Before I get back to crusading on income inequality, I wanted to take a brief foray into a couple of personal topics that happen to be on my mind. To those readers who are of a more serious nature and wish that I would stick to the subject of income inequality until I have finished talking about it, please excuse the detour. I will get back to being serious very soon.
Topic 1 – My favorite sport
Today I want to say a word or two about my favorite spectator sport — women’s golf. Some 13 years ago when we moved to Rhode Island from New York, I learned that the Women’s U.S. Open would be played in Newport in 2006. So, enthused by the opportunity to do something fun in my new home state, I ordered tickets. I also began, very intentionally, to follow the LPGA tour so that I would know all the players when they came to Newport. By the time 2006 rolled around, I was hooked on the game — the women’s game that is. I don’t follow men’s golf and don’t play golf anymore. But I am greatly entertained by the LPGA tour and am so thankful that I “discovered” it.
Now, I must tell you that part of what I love about women’s golf is that no one I know cares a damn about it. Men generally seem to dismiss it as a poor imitation of the real game — the one men play. This, of course, makes me love it more. While the men are ridiculously compensated with $1,000,000 plus to the winner week after week, the women play for about one-fifth that amount. I find this discrepancy scandalous and emblematic of our macho culture. So one of the windmills at which I would tilt is the one that says men golfers are worth five times more than women.
Last week I journeyed, all by myself since no one wanted go with me, to Evian les Bains, France, for the final major tournament of the LPGA season. For four wonderful days I walked the fairways with all my favorite golfers and even ran into pretty many of them in the Hilton where I stayed. Unfortunately I am congenitally unable to start a conversation with someone I don’t know; so I didn’t actually chat with them except for a few words with the Henderson sisters (Brooke and Brittany — player and caddy, respectively) who I ran into several times and said a meek hello. The announcers who I listen to all year long (Judy Rankin, Tom Abbot, and Terry Gannon) sat right beside me at the bar but I just couldn’t screw up the courage to say anything to them. Still, I simply enjoyed the proximity.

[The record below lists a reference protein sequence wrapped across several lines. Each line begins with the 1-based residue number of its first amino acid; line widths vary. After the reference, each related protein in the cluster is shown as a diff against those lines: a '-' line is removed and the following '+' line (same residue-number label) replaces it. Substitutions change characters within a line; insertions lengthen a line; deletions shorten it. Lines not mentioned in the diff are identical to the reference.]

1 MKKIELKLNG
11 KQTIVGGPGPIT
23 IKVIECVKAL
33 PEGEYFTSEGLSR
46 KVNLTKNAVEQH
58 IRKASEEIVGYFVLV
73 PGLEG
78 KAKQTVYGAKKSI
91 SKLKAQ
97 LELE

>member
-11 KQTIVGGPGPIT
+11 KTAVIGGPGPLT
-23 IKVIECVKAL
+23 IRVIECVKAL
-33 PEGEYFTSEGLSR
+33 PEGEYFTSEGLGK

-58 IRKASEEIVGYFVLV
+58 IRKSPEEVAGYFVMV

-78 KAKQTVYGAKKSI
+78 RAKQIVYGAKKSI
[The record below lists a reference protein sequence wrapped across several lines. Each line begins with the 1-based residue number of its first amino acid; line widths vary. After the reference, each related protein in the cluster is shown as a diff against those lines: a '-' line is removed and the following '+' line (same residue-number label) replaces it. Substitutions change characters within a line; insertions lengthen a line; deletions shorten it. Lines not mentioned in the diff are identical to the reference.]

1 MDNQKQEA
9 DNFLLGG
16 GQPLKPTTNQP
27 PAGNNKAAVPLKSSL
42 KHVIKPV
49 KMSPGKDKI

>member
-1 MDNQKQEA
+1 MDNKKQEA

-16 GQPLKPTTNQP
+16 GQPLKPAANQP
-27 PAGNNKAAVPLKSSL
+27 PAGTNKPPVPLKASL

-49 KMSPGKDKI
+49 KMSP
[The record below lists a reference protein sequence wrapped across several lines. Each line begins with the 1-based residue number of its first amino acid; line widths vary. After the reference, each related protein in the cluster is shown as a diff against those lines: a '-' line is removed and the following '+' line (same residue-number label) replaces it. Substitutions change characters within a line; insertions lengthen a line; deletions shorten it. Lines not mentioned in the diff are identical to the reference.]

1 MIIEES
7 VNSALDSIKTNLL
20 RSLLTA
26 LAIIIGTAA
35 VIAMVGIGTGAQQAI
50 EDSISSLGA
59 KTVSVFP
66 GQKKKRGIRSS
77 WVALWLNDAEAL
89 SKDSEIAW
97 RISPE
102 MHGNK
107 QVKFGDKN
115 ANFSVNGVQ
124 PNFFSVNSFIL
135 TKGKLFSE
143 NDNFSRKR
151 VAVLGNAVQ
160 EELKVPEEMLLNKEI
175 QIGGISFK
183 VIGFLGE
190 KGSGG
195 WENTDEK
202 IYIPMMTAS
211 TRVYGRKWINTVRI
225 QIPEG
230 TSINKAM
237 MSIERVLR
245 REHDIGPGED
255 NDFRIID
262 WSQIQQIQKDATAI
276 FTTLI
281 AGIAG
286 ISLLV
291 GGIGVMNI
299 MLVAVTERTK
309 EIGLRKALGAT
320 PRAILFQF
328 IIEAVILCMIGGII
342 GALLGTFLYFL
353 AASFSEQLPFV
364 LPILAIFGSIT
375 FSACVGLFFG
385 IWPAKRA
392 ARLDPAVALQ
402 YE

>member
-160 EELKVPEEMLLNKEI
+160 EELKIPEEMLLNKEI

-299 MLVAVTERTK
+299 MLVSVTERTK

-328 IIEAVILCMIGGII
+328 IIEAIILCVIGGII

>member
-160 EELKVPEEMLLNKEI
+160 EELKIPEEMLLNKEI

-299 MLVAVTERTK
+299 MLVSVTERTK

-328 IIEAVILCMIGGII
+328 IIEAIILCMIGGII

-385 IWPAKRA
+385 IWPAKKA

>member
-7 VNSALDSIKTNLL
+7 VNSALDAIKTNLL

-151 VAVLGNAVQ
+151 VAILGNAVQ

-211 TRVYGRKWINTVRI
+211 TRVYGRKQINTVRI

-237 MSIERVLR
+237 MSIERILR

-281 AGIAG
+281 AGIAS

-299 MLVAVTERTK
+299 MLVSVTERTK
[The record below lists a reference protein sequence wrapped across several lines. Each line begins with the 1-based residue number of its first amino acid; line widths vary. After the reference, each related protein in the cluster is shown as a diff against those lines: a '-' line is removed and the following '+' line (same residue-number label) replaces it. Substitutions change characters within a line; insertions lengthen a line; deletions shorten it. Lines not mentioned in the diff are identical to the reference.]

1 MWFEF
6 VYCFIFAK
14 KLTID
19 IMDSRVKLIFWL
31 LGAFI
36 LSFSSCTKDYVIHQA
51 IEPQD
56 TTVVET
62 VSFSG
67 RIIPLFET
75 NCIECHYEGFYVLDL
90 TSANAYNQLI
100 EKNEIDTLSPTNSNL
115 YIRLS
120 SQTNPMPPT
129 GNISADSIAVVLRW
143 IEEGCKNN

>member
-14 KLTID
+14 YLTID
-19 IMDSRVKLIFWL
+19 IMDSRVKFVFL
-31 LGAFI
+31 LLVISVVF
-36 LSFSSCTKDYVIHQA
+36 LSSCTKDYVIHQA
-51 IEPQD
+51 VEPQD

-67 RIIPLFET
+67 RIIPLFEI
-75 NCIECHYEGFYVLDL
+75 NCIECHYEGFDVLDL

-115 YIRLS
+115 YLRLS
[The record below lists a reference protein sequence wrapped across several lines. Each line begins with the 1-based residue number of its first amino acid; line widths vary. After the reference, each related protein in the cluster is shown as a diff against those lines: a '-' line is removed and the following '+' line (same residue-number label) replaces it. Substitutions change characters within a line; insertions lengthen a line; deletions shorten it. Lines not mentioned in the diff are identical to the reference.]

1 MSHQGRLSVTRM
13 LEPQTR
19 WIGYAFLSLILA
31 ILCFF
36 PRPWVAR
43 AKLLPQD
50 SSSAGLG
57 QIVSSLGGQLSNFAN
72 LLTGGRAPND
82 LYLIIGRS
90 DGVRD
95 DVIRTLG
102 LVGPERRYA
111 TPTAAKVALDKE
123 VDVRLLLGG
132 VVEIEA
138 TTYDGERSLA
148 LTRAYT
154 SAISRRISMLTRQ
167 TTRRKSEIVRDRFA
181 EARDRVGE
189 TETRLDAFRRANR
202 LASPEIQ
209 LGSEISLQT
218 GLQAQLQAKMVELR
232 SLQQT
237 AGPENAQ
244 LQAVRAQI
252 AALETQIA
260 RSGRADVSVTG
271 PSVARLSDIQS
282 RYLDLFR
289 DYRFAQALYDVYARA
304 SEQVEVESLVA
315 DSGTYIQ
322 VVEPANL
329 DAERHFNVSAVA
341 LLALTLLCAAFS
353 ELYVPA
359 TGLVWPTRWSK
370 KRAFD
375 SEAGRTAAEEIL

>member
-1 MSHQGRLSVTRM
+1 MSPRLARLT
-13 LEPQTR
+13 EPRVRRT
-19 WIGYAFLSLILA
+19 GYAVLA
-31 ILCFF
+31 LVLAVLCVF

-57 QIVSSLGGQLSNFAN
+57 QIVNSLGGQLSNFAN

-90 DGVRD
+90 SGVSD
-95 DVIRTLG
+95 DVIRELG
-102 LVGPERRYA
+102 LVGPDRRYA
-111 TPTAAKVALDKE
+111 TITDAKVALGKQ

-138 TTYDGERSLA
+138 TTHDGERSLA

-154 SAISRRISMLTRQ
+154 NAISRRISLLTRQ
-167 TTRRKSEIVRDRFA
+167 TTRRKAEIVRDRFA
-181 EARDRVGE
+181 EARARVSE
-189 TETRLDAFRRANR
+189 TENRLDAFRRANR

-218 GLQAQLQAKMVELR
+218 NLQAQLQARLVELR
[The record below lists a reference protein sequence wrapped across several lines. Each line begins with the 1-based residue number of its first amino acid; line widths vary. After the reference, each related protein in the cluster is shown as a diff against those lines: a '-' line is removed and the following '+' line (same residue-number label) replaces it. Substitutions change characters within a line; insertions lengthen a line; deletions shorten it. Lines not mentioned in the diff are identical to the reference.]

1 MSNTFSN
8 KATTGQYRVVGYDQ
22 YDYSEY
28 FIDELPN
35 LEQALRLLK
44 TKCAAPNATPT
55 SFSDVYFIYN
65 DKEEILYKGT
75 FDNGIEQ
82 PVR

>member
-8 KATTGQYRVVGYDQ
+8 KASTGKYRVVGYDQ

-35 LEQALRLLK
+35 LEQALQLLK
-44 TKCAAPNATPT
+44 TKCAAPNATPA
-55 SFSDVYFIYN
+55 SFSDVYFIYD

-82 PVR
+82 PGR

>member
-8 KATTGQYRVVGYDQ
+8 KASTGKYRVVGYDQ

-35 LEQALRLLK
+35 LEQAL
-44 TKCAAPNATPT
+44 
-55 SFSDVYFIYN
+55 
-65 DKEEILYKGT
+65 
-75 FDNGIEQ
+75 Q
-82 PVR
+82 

LPGA players are almost uniformly pleasant, smiling, and approachable. They come from all over the world and they play all over the world, so it is truly an international game. My favorite players come from Korea, the U.S., England, Australia, Thailand, and Iceland; but I truly can’t bring myself to pull against any tour member. There must be a spoiled brat out there somewhere but they are hiding it well.
While I hope this brief missive will pique your interest in becoming an LPGA fan, I realize that most of you will not be tempted. That will be your loss. You simply don’t know what you’ll be missing. Next stop on the tour is the inaugural New Zealand Women’s Open beginning on September 28th. I can’t wait.
Topic 2: My long cab ride
For reasons with which I will not bore you, I was forced to take a three -hour taxi ride from Evian les Bains to the Zurich airport in order to make my flight to Boston the Monday after the tournament. My cab driver was a voluble French lady who insisted on looking me in the eye while she talked. This is, I realize, a sign of good breeding, but in this case was cause for much anxiety on my part since I was in the back seat and she in the front. She often had no hands on the steering wheel since she needed both her hands to gesticulate. And, of course, she would be turned in her seat so she could look me in the eye in the back seat. And all this was happening at 80 miles per hour!
Of all the things she told me in that three-hour drive, one is worth passing along. As we discussed the difficulties of making ends meet as a working person, I mentioned to her that in our country healthcare was a great expense and problem for millions. And she replied that, fortunately, in France their system worked well and was not a source of concern. My friends, she was talking about socialized medicine! Of course I could have had the same conversation with a cabby in almost any European country. Yet, here in what we regularly are told is the greatest country in the history of the world, socialized medicine is almost a curse word for many of our not-so-worldly politicians.
When I got home, I was lucky enough to hear Sen. Lindsey Graham of S.C. talking about his plan to repeal Obamacare. He said that failure to pass his bill would put the nation on the road to Socialism! I am sure my readers will see this as the absurdity that it is. This country, for better or worse, is about as likely to become socialist as I am to become a prize fighter. Unlike my cab driver, Sen. Graham knows nothing about socialized medicine except that he hates it passionately because it comes from the same root word as Socialism. I am sure his base in S.C. agrees with him and would dismiss any comments from a French cabbie as communist propaganda.
Finally, a word about Senator Graham. My mother, a staunch liberal if ever there was one, loses her mind about once a year and tries to tell me that Lindsey Graham is “not so bad.” She does this for two reasons. First, she tries to take up for S.C. when she can, though this laudable desire can cloud her judgment occasionally. Second, she falls into the trap of feeling warmly about Sen. Graham on the rare occasions when he actually takes the correct stand on an issue. Many people make this mistake. I am very quick to remind her on those occasions that Graham is a right-wing Republican — period. This usually brings her out of her temporary insanity.
I promise to get back to business with my next post.